Public Services Reform (Scotland) Act 2010: statement for 2022/23

Scottish Law Commission Return for Financial Year 2022/23

Under the Public Services Reform (Scotland) Act 2010 the Commission, along with other public bodies in Scotland, has a duty to publish annual public statements relating to our expenditure in the following areas: 

  • Public relations
  • Overseas travel
  • Hospitality and entertainment
  • External consultancy

There are further duties to publish certain information relating to the purchasing of goods, the remuneration of employees and the steps we have taken to improve efficiency, effectiveness and economy in our performance as well as the promotion of sustainable growth. 

Our statement covering the financial year 2022-2023 (1/4/2022–31/3/2023) is set out below: 

Public Services Reform (Scotland) Act 2010

Scottish Law Commission Expenditure for Financial Year 2021/22


Spend 2021/22

Public Relations


Overseas Travel


Hospitality and Entertainment


External Consultancy


Payments with a value in excess of £25,000

See external consultancy entry; otherwise nil

Remunerations received in excess of £150,000


¹This related to a trip in March 2023 by the Chair and Chief Executive to two conferences in Goa, India, one organised by the Commonwealth Association of Law Reform Agencies and the other by the Commonwealth Law Association.  Of the total, £3,004:28 related to conference/ membership fees and visas; £2,429:99 to hotel and subsistence costs; and £2,264:06 to flights.

² This is made up of £138:93 for hospitality at the launch of the consultation of our 11th Programme of Law Reform on 5 May 2022, and the balance was for hospitality for a visit to Edinburgh by Commissioners and senior staff of the Law Commission of England and Wales on 22 and 23 June 2022.

³ Of the total, £42,000 was paid for a public opinion survey in relation to our project on the mental element in homicide; and £221:64 was for travel and accommodation costs for a trainer (based in London at the Law Commission of England and Wales) who gave training to Scottish Law Commissioners on media communications matters.

Promotion of sustainable growth through the exercise of our functions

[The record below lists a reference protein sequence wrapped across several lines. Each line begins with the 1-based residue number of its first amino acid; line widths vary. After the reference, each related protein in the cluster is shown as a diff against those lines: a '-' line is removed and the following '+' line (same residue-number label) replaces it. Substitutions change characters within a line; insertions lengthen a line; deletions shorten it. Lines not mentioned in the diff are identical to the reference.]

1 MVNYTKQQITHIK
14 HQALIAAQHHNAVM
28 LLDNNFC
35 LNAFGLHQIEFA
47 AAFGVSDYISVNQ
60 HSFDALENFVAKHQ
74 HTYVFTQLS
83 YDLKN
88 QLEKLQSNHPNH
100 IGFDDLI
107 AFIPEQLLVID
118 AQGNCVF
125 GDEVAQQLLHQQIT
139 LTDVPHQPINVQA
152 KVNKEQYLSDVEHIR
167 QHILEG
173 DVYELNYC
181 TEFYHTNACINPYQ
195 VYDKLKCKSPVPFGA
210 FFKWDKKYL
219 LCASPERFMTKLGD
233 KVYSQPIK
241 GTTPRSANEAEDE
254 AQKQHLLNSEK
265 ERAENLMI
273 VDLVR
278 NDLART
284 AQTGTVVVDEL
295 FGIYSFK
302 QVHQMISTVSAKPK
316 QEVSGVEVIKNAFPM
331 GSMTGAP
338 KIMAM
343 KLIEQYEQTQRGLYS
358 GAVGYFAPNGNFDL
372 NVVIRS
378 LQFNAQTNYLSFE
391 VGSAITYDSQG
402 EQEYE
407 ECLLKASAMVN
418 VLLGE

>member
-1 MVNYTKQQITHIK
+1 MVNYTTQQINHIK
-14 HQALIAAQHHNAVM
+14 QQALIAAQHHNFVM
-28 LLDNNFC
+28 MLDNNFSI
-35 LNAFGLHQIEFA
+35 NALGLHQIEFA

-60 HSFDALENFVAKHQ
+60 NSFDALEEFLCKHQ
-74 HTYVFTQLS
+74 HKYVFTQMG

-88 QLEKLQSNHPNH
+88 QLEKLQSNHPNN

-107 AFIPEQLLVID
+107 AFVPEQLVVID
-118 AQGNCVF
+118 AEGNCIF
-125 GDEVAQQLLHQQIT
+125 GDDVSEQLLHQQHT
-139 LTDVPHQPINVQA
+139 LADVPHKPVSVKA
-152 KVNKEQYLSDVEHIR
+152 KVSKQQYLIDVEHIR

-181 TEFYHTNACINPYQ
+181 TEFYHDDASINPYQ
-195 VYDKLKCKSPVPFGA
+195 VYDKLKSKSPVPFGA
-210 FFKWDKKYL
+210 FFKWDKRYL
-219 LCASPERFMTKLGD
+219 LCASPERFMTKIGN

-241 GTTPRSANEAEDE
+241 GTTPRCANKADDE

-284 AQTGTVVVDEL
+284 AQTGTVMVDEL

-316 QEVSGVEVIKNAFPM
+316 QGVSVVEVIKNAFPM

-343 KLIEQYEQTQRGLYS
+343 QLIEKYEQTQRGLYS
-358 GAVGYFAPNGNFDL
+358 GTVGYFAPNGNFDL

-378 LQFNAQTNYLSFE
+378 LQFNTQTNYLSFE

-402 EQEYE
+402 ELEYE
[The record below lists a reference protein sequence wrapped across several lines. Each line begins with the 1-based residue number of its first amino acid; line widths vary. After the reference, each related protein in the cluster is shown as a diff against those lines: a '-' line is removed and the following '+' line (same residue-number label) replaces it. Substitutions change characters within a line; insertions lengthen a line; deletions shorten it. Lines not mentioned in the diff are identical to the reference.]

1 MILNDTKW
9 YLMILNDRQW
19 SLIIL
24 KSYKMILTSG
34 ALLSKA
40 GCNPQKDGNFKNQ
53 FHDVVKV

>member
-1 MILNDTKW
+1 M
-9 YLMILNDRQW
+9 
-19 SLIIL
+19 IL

The Scottish Law Commission has a statutory function: to recommend to Ministers ways of simplifying, updating and improving the law of Scotland.  Most of our work is carried out in accordance with our Programme of Law Reform.  The Programme is prepared following extensive consultation, including discussions with Government.  The Programme is submitted to Scottish Ministers for approval, and is laid before the Scottish Parliament. The Commission also from time to time receives references from Ministers to carry out law reform projects.  In exercising these functions the Commission seeks to contribute to the promotion of sustainable growth as follows -

  • The Commission's business planning takes account of the Scottish Government's purpose: namely to focus on creating a more successful country, with opportunities for all of Scotland to flourish through increased well-being and sustainable and inclusive economic growth.
  • The law reform projects that the Commission undertakes are designed to contribute to the Scottish Government's National Outcomes, by recommending reforms that will help to provide an improved and modernised legal framework within which these National Outcomes can be pursued.  The Commission's current law reform projects contribute to National Outcomes: on Fair Work and Business, the Economy,  Communities, and Human Rights.

Recent and current law reform projects have the following general purposes:

  • Review of contract law, of the law on termination of commercial leases, and of the law on moveable transactions (security over corporeal and incorporeal moveable property; assignation of incorporeal moveable property): making Scotland a more attractive place to contract and to do business;
  • Homicide: updating long-standing common law rules to make them fit for modern society, making Scotland's communities more resilient and safe;
  • Cohabitation: modernising rules to bring them into line with contemporary family structures;
  • Heritable securities: reviewing the legal regime around mortgages, making Scotland a fairer place in which to work and invest.

Improving efficiency, effectiveness and economy in our performance  

In the course of this financial year, we have continued to review the operating costs of the Commission in order to improve efficiency and effectiveness, and make economies where possible.  Steps taken for this purpose include the following –  

  • A continuing agreement with the Scottish Government Legal Directorate on the provision of a shared library service to the Commission by the Scottish Legal Information Centre;
  • Undertaking meetings predominantly by video or by telephone, thereby greatly reducing our travel costs; 
  • Office costs: continued review of files, and destruction as appropriate: saving storage space; office cleaning costs reviewed and reduced; continued reduction in spend on postage and stationery, due to online publication only; recycling of stationery;
  • On staff training, continued reliance for compulsory professional development and for general staff development on free sources of training, for example seminars organised by the Scottish Government and the Government Legal Service for Scotland.